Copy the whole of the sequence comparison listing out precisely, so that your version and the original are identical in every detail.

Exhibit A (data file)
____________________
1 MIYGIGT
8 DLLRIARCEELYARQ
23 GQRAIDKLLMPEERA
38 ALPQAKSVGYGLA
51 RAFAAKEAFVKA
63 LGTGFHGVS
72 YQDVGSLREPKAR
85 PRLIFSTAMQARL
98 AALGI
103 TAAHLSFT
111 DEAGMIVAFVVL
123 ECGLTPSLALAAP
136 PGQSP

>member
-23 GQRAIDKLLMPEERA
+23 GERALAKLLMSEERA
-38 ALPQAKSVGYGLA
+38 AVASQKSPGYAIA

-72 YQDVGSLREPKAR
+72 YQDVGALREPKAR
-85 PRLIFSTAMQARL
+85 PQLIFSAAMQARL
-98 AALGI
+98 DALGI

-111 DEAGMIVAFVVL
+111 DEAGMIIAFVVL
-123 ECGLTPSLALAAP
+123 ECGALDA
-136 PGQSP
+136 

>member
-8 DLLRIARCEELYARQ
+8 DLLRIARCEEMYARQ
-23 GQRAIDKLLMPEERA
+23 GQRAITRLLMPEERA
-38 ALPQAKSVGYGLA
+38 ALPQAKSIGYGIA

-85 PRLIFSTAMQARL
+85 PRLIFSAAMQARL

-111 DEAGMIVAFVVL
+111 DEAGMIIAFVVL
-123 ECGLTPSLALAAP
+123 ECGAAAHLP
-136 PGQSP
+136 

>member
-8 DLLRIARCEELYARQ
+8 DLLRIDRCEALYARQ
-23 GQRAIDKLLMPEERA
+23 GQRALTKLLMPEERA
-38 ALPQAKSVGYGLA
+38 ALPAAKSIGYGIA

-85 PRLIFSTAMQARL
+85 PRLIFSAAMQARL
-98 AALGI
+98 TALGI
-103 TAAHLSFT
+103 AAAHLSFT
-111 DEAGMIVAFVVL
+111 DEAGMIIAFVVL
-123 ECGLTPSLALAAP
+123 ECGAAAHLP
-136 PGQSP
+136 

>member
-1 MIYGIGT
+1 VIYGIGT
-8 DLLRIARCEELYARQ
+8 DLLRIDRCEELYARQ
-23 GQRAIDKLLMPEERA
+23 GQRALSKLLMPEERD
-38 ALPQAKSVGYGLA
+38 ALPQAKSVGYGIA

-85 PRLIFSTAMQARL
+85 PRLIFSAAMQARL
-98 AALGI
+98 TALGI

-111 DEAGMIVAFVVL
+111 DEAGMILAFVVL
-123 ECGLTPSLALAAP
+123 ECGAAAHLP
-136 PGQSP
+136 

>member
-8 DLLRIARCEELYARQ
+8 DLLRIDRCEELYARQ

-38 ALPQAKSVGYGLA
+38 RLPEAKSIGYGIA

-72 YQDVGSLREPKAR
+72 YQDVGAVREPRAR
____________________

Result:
1 MIYGIGT
8 DLLRIARCEELYARQ
23 GQRAIDKLLMPEERA
38 ALPQAKSVGYGLA
51 RAFAAKEAFVKA
63 LGTGFHGVS
72 YQDVGSLREPKAR
85 PRLIFSTAMQARL
98 AALGI
103 TAAHLSFT
111 DEAGMIVAFVVL
123 ECGLTPSLALAAP
136 PGQSP

>member
-23 GQRAIDKLLMPEERA
+23 GERALAKLLMSEERA
-38 ALPQAKSVGYGLA
+38 AVASQKSPGYAIA

-72 YQDVGSLREPKAR
+72 YQDVGALREPKAR
-85 PRLIFSTAMQARL
+85 PQLIFSAAMQARL
-98 AALGI
+98 DALGI

-111 DEAGMIVAFVVL
+111 DEAGMIIAFVVL
-123 ECGLTPSLALAAP
+123 ECGALDA
-136 PGQSP
+136 

>member
-8 DLLRIARCEELYARQ
+8 DLLRIARCEEMYARQ
-23 GQRAIDKLLMPEERA
+23 GQRAITRLLMPEERA
-38 ALPQAKSVGYGLA
+38 ALPQAKSIGYGIA

-85 PRLIFSTAMQARL
+85 PRLIFSAAMQARL

-111 DEAGMIVAFVVL
+111 DEAGMIIAFVVL
-123 ECGLTPSLALAAP
+123 ECGAAAHLP
-136 PGQSP
+136 

>member
-8 DLLRIARCEELYARQ
+8 DLLRIDRCEALYARQ
-23 GQRAIDKLLMPEERA
+23 GQRALTKLLMPEERA
-38 ALPQAKSVGYGLA
+38 ALPAAKSIGYGIA

-85 PRLIFSTAMQARL
+85 PRLIFSAAMQARL
-98 AALGI
+98 TALGI
-103 TAAHLSFT
+103 AAAHLSFT
-111 DEAGMIVAFVVL
+111 DEAGMIIAFVVL
-123 ECGLTPSLALAAP
+123 ECGAAAHLP
-136 PGQSP
+136 

>member
-1 MIYGIGT
+1 VIYGIGT
-8 DLLRIARCEELYARQ
+8 DLLRIDRCEELYARQ
-23 GQRAIDKLLMPEERA
+23 GQRALSKLLMPEERD
-38 ALPQAKSVGYGLA
+38 ALPQAKSVGYGIA

-85 PRLIFSTAMQARL
+85 PRLIFSAAMQARL
-98 AALGI
+98 TALGI

-111 DEAGMIVAFVVL
+111 DEAGMILAFVVL
-123 ECGLTPSLALAAP
+123 ECGAAAHLP
-136 PGQSP
+136 

>member
-8 DLLRIARCEELYARQ
+8 DLLRIDRCEELYARQ

-38 ALPQAKSVGYGLA
+38 RLPEAKSIGYGIA

-72 YQDVGSLREPKAR
+72 YQDVGAVREPRAR